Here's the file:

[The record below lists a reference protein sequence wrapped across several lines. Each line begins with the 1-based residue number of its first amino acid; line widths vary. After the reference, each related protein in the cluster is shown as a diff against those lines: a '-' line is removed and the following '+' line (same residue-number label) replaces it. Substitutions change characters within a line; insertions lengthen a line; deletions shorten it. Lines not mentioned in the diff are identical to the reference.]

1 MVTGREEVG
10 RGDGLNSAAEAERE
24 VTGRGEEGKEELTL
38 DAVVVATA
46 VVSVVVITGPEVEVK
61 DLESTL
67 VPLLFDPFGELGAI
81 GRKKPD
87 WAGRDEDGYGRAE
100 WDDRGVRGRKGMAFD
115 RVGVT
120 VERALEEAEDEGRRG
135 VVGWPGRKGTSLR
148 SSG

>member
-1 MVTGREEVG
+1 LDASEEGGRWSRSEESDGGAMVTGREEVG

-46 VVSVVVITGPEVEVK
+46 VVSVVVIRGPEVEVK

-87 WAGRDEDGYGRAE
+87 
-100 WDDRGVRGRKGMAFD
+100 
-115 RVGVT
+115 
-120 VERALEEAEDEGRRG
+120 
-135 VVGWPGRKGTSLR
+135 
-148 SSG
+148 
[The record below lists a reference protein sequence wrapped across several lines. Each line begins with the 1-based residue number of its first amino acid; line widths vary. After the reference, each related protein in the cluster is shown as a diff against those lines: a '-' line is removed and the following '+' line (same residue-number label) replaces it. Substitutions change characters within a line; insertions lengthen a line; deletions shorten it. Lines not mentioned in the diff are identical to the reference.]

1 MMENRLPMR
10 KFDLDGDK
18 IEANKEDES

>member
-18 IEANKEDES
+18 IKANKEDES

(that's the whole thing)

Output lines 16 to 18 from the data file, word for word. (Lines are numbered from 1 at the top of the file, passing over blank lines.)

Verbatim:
>member
-1 MVTGREEVG
+1 LDASEEGGRWSRSEESDGGAMVTGREEVG